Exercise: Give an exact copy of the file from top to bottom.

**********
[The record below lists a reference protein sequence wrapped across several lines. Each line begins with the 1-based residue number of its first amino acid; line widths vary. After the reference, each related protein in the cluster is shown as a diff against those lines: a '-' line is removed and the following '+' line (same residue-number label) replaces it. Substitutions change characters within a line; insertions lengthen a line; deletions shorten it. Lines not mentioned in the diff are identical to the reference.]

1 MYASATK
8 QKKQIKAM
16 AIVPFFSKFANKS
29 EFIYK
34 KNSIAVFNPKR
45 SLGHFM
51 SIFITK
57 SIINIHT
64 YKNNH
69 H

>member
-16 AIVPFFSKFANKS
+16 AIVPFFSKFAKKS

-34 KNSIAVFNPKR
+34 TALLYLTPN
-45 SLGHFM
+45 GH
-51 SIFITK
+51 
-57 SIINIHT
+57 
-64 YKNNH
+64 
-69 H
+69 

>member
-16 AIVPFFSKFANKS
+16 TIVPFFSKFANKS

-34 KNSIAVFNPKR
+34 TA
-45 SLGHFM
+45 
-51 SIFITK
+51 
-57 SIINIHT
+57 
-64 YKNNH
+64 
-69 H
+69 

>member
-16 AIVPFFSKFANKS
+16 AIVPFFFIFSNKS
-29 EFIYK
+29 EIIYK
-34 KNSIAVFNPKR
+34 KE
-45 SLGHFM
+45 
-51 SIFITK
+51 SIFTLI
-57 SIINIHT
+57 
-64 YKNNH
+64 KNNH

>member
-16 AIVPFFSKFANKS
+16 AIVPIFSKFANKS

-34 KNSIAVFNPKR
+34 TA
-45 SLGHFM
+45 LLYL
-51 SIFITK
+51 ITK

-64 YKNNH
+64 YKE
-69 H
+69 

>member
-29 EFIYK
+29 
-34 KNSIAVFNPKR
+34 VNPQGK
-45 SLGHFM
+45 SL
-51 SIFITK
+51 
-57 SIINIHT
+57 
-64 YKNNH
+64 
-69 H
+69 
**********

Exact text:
[The record below lists a reference protein sequence wrapped across several lines. Each line begins with the 1-based residue number of its first amino acid; line widths vary. After the reference, each related protein in the cluster is shown as a diff against those lines: a '-' line is removed and the following '+' line (same residue-number label) replaces it. Substitutions change characters within a line; insertions lengthen a line; deletions shorten it. Lines not mentioned in the diff are identical to the reference.]

1 MYASATK
8 QKKQIKAM
16 AIVPFFSKFANKS
29 EFIYK
34 KNSIAVFNPKR
45 SLGHFM
51 SIFITK
57 SIINIHT
64 YKNNH
69 H

>member
-16 AIVPFFSKFANKS
+16 AIVPFFSKFAKKS

-34 KNSIAVFNPKR
+34 TALLYLTPN
-45 SLGHFM
+45 GH
-51 SIFITK
+51 
-57 SIINIHT
+57 
-64 YKNNH
+64 
-69 H
+69 

>member
-16 AIVPFFSKFANKS
+16 TIVPFFSKFANKS

-34 KNSIAVFNPKR
+34 TA
-45 SLGHFM
+45 
-51 SIFITK
+51 
-57 SIINIHT
+57 
-64 YKNNH
+64 
-69 H
+69 

>member
-16 AIVPFFSKFANKS
+16 AIVPFFFIFSNKS
-29 EFIYK
+29 EIIYK
-34 KNSIAVFNPKR
+34 KE
-45 SLGHFM
+45 
-51 SIFITK
+51 SIFTLI
-57 SIINIHT
+57 
-64 YKNNH
+64 KNNH

>member
-16 AIVPFFSKFANKS
+16 AIVPIFSKFANKS

-34 KNSIAVFNPKR
+34 TA
-45 SLGHFM
+45 LLYL
-51 SIFITK
+51 ITK

-64 YKNNH
+64 YKE
-69 H
+69 

>member
-29 EFIYK
+29 
-34 KNSIAVFNPKR
+34 VNPQGK
-45 SLGHFM
+45 SL
-51 SIFITK
+51 
-57 SIINIHT
+57 
-64 YKNNH
+64 
-69 H
+69 